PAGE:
Picture by Chris Lawrence
Here we are…
The Nike attempt to break the 2-hour marathon barrier will happen very soon, most likely the 6th, 7th or 8th of May. It will be possible to watch the race live (though I don’t know where it will be broadcasted yet) and, hopefully, get a full understanding of the strategies chosen by the Nike team (including pacing and nutrition).
A crucial part of the strategy was/is the choice of the Monza Fromula 1 track, rather than a more traditional city location. Nike justifies the choice of Monza as follows :
The temperature hovers around 12 degrees Celsius and vapor pressure is under 12mmHg. Additionally, skies are typically overcast (minimizing heat load on the runners) and air currents don’t exhibit drastic directional shifts — thanks to the course being perfectly situated off shore and amid many trees.”
But another interesting feature for me is the fact that the course is a loop. A very short loop of 2.4 km. For official marathons, IAAF rule 240 states that aid stations should be available at least every 5 km; and in fact, there are mostly located every 5 km in major marathon events. Here, Nike runners will pass by an aid station every 2.4 km : could that make a difference? Nike indeed mentions the length of the loop as an optimal length for a “perfect management of […] hydration, (and) nutrition“. What does science say about this claim?
1/ Is dehydration in elite runners a performance-limiting factor?
There is a long and furious debate about what “adequate” hydration for endurance performance actually means. I don’t want to get into this today, but one thing is certain: losing a lot of body weight (presumably due to water and glycogen loss) doesn’t seem to be a problem for elite runners.
In an interesting study, sports scientists of the University of Glasgow examined the drinking behaviour of 10 elite marathon runners during a race. And by the way, among these 10 elites, 9 won and 1 finished 2nd of some of the major city marathons (average finishing time of 2:06:31). The study found that these elite runners drank on average during 25.5 seconds in the race, resulting in a fluid intake of about 0.5 Liters / hour. The authors estimated that such fluid intake would result in about 9% of loss of body weight, and confirmed this by measuring an almost 10% body weight loss in the 2009 Dubai marathon winner.
Ok, you may think “just because the winners finished highly dehydrated doesn’t mean that this is the best strategy… Maybe they would have done better in a well-hydrated state?”
Well, not sure… Lots of studies have tried to measure the impact on endurance performance of drinking “naturally”, i.e. according to thirst, vs drinking more, i.e. to prevent a loss of body weight above 2%. The results are, like often, mixed, but the general consensus is that 1/ drinking according to thirst is usually an optimal strategy, 2/ losing a lot of body weight during a race does not necessarily lead to a poor performance (at least not in elite runners).
In conclusion, there is not so much data around to support that a better hydration status during the race enhances performance in elite athletes (I am not talking about amateur runners here). There is even a striking prevalence of dehydration (or at least loss of body weight) in top marathon runners.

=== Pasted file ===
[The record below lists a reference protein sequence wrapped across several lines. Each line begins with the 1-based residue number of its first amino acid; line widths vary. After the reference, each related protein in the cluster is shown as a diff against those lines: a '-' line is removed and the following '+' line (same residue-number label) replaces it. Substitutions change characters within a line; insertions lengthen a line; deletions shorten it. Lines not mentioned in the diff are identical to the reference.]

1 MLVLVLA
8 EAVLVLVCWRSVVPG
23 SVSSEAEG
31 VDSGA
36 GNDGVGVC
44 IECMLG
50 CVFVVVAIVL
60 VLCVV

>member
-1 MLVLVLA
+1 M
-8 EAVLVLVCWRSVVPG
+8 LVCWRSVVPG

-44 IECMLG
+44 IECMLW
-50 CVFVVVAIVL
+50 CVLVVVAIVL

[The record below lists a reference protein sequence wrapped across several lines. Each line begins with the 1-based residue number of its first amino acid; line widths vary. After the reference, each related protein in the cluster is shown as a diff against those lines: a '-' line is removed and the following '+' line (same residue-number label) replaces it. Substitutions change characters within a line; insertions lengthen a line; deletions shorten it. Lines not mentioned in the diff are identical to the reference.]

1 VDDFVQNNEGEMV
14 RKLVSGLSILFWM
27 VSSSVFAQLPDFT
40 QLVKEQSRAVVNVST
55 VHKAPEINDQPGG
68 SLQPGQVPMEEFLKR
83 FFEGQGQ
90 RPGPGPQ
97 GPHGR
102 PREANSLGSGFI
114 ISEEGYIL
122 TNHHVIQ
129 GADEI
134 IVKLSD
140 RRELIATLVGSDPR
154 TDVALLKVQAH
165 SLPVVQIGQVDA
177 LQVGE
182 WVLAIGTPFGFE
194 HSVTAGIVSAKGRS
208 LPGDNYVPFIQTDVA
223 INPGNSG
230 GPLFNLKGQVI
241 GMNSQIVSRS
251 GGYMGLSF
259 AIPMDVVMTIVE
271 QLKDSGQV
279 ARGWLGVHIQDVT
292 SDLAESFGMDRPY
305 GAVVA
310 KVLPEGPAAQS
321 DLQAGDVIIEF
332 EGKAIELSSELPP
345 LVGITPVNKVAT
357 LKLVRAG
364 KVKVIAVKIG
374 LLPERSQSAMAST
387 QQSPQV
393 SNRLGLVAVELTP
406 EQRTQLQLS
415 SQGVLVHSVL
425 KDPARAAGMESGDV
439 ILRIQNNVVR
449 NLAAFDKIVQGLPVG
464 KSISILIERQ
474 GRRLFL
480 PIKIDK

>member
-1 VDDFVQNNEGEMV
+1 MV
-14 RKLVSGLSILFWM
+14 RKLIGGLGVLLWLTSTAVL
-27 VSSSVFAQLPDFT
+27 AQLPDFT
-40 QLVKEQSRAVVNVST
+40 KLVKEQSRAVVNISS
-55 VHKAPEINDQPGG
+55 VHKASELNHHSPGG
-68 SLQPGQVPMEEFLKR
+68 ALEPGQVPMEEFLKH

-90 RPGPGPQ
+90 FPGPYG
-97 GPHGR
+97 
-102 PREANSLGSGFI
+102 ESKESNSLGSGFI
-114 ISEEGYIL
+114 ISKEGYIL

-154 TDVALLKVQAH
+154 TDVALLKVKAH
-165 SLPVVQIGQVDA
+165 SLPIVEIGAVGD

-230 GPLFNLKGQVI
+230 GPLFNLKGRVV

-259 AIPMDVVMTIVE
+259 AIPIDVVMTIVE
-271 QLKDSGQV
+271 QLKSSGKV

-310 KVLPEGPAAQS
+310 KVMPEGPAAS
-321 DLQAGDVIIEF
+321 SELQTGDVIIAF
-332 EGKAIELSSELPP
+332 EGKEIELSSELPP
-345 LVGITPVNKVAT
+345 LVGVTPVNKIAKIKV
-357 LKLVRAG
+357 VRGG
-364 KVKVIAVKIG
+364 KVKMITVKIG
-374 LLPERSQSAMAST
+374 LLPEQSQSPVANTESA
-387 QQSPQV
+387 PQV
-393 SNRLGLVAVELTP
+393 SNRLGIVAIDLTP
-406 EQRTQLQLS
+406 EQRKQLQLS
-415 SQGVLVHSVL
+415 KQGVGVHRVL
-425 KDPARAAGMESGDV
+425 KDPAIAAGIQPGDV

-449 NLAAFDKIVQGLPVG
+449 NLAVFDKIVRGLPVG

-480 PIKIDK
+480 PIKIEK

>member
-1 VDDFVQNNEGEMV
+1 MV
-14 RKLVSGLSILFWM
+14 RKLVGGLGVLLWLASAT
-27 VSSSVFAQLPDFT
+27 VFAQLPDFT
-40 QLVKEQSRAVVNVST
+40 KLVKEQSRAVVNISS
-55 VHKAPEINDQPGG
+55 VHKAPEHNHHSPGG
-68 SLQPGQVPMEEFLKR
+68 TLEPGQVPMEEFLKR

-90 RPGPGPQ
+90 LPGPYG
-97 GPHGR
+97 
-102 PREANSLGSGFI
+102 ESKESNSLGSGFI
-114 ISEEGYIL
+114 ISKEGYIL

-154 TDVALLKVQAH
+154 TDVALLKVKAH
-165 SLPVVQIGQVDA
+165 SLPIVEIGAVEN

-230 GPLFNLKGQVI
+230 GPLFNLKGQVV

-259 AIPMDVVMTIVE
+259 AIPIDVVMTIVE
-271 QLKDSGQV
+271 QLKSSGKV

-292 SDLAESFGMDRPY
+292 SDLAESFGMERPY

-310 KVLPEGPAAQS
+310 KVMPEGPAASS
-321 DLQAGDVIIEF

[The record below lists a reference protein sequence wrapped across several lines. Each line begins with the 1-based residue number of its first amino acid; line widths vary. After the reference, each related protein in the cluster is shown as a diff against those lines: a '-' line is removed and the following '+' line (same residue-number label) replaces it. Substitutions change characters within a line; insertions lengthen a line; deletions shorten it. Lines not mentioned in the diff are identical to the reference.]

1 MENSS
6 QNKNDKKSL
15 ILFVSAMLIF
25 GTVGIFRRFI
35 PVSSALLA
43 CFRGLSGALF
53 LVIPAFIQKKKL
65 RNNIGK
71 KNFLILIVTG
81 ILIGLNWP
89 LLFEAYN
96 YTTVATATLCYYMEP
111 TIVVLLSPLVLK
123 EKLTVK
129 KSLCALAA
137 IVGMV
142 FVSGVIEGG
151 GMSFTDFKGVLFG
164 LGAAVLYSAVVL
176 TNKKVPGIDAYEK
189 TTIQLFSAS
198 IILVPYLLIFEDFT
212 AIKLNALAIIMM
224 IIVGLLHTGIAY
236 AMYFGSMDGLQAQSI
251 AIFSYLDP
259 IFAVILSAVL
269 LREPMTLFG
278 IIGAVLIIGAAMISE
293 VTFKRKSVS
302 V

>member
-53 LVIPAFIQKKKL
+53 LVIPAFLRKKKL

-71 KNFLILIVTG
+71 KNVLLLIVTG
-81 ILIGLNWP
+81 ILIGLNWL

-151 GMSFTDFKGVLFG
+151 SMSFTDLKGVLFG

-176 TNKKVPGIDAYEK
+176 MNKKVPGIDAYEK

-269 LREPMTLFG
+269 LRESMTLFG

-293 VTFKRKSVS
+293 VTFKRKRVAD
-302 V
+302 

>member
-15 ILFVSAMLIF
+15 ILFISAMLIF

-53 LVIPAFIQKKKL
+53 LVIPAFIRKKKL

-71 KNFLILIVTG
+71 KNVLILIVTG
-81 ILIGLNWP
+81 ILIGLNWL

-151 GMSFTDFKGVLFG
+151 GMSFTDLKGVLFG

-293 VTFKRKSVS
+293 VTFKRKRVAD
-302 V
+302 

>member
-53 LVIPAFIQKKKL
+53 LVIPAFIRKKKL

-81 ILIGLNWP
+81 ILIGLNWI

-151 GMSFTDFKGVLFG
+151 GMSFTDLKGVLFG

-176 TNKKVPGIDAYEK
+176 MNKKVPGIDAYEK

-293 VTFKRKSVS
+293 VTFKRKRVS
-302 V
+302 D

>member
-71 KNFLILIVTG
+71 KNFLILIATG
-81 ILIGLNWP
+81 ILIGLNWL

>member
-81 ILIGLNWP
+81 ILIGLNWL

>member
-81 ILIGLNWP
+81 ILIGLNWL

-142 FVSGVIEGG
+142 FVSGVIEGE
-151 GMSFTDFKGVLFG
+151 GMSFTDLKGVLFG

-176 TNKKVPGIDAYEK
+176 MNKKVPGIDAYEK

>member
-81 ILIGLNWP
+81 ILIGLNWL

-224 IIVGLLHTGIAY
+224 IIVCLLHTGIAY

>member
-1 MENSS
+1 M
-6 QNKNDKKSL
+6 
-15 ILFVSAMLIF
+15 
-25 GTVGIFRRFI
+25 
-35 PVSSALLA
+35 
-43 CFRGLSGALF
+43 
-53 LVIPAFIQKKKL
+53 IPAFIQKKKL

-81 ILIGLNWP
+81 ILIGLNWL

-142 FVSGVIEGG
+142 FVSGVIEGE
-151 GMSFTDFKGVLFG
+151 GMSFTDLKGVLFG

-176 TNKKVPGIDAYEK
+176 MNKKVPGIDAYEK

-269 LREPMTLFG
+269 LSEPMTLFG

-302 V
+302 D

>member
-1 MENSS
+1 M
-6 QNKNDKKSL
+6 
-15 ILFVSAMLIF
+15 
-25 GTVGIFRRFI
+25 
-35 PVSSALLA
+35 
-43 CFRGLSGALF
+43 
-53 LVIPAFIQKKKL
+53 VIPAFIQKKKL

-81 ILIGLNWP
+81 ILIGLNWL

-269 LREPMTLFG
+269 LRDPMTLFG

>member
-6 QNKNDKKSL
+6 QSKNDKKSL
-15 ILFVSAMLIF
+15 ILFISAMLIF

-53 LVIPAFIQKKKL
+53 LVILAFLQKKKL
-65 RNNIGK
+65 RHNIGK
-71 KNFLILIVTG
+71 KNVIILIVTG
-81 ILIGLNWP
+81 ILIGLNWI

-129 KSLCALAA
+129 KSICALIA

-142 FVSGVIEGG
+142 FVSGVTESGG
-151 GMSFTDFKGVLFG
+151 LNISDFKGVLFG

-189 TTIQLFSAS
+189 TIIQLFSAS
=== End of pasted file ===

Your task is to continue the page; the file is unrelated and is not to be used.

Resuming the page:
Picture by Robert F. Bukaty
2/ If it’s not about drinking more, is there something about drinking/eating more often?
Is it more efficient to drink X mL per hour in small sips or in a few big ones? As basic as the question may sound, there are not many studies on this question in elite runners. So… we need to rely on gut feelings. I would say it is most probably a good idea to segment fluid and food intake in small bites or sips to reduce gastrointestinal load. Keeping the fluid and nutrients coming at a constant rate to the stomach may reduce gastrointestinal stress and increase intestinal absorption. Still, whether there is a real difference in gastrointestinal comfort or intestinal absorption when you drink every 2.4 km instead of 5 km is just not known.
In real life, grabbing a bottle at each round will likely cost a few seconds or at least, some energy to slow down and accelerate again. If drinking at each loop is the strategy followed by the Nike runners, they will most probably have the pacers collect the bottle for the 3 main runners.
3/ Do frequent aid stations help cooling?
We all know the effects of air temperature on endurance performance and the importance to keep the core temperature down. But Monza has in part been chosen because the temperatures are in the 10 to 14°C range in the mornings of May. Thus, atmospheric conditions should be optimal without active cooling. Whether supplemental cooling during the race may improve performance in race conditions that already are near optimal remains unknown. There may be some practical real life data on this, but no published studies to my knowledge.
In a major marathon, aid stations are staggered every 5 km, meaning that elite runners get the opportunity to drink every 15 minutes. In Monza, the Nike runners will get the opportunity to refuel twice more often. There is really not enough published data in the scientific literature to conclude whether the more frequent availability of fluid and nutrients improves performance in elite runners. But in the context of a sub 2hr attempt, each second may count… so even in the absence of scientific literature published, Nike may want to try things out based on the runners’ feelings or their own collected data. And beyond nutrition, a small loop might be ideal for the Nike runners to get frequent feedback about their pace, inputs from their team, changes of pacers…
Let’s see how all this unfolds!